Sudanese judges have condemned violence against anti-coup protesters as the United States said it would consider taking steps against those holding up efforts to resolve Sudan’s political crisis.
At least 72 people have been killed and more than 2,000 wounded as security forces have cracked down on regular protests since the October 25 coup, according to a count by an independent group of medics.
Led by General Abdel Fattah al-Burhan, the coup derailed a civilian-military power-sharing deal painstakingly negotiated after the 2019 removal of longtime ruler Omar al-Bashir.
Thousands of protesters took the streets again on Thursday, angered by the killing of at least seven people during a crackdown against protesters on Monday, one of the deadliest days since the coup.
In a tactic used repeatedly, security forces fired tear gas at protesters who rallied in the capital’s twin city of Omdurman, according to witnesses.
The rallies followed calls by Sudan’s main civilian bloc – the Forces for Freedom and Change (FFC) – for demonstrations “in tribute to the martyrs”.
Protesters in Khartoum beat drums and chanted anti-military slogans. Many reiterated calls for the military to leave power completely.
In Wad Madani city to the south, protesters chanted “blood for blood, we will not accept compensations”, according to Adel Ahmed, a witness.
Military leaders have said that the right to peaceful protest is protected and have commissioned investigations into the bloodshed. The violence has deepened the deadlock between pro-democracy groups and the military leadership.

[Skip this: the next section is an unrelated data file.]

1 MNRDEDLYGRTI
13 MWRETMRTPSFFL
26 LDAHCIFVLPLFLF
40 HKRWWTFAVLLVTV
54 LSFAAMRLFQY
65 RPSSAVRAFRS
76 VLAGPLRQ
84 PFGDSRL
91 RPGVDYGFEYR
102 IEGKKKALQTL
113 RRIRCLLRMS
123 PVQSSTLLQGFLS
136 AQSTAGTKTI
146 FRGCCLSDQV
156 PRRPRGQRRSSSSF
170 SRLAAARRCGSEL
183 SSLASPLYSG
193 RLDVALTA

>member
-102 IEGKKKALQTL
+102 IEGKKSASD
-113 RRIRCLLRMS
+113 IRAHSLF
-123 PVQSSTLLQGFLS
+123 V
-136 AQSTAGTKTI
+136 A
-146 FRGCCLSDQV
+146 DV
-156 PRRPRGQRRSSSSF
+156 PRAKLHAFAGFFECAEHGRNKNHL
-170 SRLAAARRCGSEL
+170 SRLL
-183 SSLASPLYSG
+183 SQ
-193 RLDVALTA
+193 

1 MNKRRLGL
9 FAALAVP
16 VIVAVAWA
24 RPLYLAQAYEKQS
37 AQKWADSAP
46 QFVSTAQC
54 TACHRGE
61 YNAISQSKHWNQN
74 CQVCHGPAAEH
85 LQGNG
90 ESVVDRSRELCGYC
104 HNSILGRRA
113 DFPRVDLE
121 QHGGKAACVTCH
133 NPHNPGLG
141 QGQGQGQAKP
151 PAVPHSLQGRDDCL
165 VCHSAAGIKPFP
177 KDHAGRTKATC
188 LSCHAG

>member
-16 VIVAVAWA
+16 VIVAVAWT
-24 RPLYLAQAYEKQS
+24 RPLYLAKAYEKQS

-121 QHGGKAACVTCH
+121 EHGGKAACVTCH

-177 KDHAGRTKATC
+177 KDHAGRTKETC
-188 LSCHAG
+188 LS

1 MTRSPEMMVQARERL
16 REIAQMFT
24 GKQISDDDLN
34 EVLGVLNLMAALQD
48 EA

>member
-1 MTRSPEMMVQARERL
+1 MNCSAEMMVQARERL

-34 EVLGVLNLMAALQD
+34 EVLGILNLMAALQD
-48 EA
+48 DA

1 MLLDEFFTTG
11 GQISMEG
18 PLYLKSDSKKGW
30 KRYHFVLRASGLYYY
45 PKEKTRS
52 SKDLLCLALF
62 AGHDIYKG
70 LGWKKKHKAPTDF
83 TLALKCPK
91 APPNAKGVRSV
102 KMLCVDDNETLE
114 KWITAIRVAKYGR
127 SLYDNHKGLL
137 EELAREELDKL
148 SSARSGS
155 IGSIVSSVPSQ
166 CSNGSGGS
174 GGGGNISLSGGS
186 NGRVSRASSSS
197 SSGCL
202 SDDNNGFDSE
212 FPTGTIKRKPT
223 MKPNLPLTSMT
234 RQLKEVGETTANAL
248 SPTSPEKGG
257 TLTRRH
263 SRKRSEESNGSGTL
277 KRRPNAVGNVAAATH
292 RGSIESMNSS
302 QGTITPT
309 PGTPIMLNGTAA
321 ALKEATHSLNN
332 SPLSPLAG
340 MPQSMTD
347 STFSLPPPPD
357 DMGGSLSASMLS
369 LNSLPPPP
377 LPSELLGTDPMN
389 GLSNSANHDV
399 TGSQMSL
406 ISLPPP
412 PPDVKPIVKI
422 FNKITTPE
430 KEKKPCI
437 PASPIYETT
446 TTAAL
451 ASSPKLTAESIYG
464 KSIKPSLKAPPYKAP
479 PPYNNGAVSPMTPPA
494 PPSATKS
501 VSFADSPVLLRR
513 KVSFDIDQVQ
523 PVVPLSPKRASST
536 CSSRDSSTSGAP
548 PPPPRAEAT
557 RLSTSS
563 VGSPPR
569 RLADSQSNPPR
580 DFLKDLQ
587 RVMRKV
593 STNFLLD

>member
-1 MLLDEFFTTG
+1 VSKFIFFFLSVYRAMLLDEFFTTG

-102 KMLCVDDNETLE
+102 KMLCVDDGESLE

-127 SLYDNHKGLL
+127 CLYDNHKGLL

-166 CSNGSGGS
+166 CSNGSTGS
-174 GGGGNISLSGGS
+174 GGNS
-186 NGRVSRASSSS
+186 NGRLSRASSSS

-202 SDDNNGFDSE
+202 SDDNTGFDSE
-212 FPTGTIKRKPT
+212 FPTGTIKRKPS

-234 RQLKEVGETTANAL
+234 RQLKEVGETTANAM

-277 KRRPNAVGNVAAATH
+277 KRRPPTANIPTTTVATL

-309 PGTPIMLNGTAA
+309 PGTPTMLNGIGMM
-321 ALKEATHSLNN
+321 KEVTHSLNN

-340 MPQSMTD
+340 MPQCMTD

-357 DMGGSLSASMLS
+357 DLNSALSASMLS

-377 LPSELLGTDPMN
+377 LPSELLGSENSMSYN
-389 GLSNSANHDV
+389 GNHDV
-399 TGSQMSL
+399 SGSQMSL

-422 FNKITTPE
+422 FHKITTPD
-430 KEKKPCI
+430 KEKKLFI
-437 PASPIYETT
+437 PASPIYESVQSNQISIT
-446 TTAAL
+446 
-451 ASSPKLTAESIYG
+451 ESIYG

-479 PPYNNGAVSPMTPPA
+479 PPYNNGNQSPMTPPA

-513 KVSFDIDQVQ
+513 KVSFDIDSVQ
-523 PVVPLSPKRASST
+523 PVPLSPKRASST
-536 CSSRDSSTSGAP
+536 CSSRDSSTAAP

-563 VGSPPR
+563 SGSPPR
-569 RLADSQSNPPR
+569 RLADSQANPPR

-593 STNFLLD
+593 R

In a statement on Thursday, Sudan’s ruling council affirmed the need for national dialogue, a technocratic cabinet, and adjustments to a transitional constitutional document negotiated after the ousting of former leader Omar al-Bashir in a 2019 uprising.
The document formed the basis for a power-sharing arrangement between the military and civilians that was halted by the coup.
After a failed bid by former Prime Minister Abdalla Hamdok to salvage some civilian control following the coup, the United Nations has been trying to facilitate dialogue between opposing factions.
The coup drew condemnation from Western powers which largely froze badly needed economic assistance to Sudan.
That assistance would only be restarted if violence ended and a civilian-led government was restored, visiting US Assistant Secretary for African Affairs Molly Phee and newly-appointed special envoy David Satterfield said.
Condemning the use of force on protesters, they “made clear the United States will consider measures to hold accountable those responsible for failure to move forward” with a political transition and an end to violence, a US statement said.
The envoys called for independent investigations into deaths and injuries among those protesting against the military.
Meanwhile, in a rare public statement on Thursday 55 Sudanese judges to the judiciary chief said military leaders had “violated agreements and covenants since the October 25 coup, as they have carried out the most heinous violations against defenceless protesters”.
They called for an end to the violence and a criminal investigation.